And before you get the wrong idea, I do not mean materialistic in any negative sense here. Our world is made of materials, and a large part of herbalism is also material science. Personally, I find these kinds of discussions fascinating, and one of the great appeals of Spagyric work to me is that we create physical, chemically-potent medicines from plants; that even as we protect and elevate the subtle energy of the plants, we also take care of the chemistry their bodies created as a physical expression of that life force.

I see other herbalists who straddle this apparent divide, also, including Buhner himself, who has written his very scientific series on Herbal Antivirals, Antiobiotics, and Lyme Disease, while also being the author of The Secret Teachings of Plants, which is one of the most beautiful, poetic, and deeply spiritual books I’ve ever read. Both sides are stories about how healing plants work, and every story has a truth in it, while none have the only truth.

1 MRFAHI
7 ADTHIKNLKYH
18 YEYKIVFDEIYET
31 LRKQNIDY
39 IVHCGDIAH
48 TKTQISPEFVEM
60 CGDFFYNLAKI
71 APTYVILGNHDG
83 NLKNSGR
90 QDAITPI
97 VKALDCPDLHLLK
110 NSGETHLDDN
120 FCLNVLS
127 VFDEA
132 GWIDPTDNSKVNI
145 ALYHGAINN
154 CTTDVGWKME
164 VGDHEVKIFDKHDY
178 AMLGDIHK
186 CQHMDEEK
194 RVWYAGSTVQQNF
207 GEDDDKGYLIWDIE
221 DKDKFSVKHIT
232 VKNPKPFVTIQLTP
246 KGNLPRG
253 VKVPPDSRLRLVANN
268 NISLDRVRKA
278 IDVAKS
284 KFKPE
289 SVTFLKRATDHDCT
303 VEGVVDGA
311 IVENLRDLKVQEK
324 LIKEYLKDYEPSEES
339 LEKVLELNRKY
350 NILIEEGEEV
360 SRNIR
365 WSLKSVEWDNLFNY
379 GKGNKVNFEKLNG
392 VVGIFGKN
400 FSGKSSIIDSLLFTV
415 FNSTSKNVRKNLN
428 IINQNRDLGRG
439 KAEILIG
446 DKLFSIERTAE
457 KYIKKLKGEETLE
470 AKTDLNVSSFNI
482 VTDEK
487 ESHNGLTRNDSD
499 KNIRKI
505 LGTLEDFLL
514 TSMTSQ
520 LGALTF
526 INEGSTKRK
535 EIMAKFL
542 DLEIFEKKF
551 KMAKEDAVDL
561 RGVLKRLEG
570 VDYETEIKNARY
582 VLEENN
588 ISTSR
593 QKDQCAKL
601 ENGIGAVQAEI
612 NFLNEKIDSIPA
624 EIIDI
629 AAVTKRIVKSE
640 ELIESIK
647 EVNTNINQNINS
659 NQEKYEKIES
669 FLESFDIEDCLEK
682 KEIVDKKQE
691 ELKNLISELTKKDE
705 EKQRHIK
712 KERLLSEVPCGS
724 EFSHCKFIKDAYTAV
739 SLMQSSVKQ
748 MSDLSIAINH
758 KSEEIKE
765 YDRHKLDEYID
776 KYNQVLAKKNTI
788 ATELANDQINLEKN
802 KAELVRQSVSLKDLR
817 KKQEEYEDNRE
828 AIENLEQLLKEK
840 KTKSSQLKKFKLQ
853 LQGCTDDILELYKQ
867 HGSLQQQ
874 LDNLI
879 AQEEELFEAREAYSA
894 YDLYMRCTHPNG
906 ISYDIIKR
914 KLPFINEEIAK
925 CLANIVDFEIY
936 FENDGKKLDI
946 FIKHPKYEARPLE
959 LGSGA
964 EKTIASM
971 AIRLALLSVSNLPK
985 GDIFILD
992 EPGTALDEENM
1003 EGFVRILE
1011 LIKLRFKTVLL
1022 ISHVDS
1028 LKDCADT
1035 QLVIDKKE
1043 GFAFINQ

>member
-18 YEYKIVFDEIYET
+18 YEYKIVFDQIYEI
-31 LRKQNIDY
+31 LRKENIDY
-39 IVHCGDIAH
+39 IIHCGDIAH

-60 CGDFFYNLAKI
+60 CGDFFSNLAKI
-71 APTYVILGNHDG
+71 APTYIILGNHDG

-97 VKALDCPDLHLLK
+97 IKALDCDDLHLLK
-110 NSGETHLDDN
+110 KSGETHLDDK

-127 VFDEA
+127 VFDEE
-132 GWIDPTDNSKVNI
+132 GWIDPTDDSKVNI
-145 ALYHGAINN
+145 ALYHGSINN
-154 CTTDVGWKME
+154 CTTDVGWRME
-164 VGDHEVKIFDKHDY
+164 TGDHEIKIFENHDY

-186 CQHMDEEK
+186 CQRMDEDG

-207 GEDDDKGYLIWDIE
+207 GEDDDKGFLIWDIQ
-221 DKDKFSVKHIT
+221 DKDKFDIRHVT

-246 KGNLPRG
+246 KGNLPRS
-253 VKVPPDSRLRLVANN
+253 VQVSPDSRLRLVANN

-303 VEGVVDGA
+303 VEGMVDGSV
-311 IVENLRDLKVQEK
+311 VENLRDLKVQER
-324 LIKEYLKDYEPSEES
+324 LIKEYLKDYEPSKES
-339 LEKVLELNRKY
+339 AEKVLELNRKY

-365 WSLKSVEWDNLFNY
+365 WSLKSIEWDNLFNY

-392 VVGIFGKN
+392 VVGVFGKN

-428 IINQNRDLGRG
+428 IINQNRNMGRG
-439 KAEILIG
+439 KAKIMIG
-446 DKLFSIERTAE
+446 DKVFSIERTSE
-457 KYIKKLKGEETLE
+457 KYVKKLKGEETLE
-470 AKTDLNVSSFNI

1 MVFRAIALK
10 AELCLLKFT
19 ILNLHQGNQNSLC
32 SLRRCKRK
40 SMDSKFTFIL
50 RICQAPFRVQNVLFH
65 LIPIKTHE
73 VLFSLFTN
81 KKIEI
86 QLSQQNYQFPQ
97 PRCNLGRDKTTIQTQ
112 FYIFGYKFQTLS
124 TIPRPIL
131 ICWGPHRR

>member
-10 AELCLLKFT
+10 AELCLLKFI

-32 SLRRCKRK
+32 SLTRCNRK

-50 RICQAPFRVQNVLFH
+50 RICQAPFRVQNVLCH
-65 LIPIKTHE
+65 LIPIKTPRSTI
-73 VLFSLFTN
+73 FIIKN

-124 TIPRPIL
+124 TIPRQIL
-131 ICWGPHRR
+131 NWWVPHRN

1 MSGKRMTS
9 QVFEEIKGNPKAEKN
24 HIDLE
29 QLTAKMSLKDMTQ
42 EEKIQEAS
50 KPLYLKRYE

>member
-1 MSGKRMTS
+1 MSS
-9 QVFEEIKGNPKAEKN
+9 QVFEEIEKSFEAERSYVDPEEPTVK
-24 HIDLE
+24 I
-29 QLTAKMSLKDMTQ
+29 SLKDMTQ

Of course, like anything, we can go too far to one side of the pendulum, and I admit to spending a whole day lost in the “Elder: is it safe/useful/dangerous/trying to kill us all” debate now flaring up in herbal circles, with all its attendant discussion of molecular chemistry, cytokine storms, and inflammatory response. It was an interesting merry-go-round to be on for a day, but then I was happy to leave that to the clinicians and move on.

That discussion did bring up some useful ideas, though, about how individual responses to any treatment can vary widely, and what’s right for one person may not be right for another. About that time, I ran into the free webinar series that BotanicWise has been hosting, and we listened to the first one by Guido Masé, which we highly recommend. In that talk, he goes over the scientific information we have about this coronavirus, and then discusses a range of herbal treatment and support options.

I also had a long discussion with my wonderful friend and wise herbalist Trinity Ava, and we went back and forth on the chemical specific/silver bullet type approach vs. one of more holistic consideration of the whole person and their symptoms, regardless of cause. She advocated for a whole-person, individual approach, which I realized I was also starting to come around to from the first, materialistic response we started with.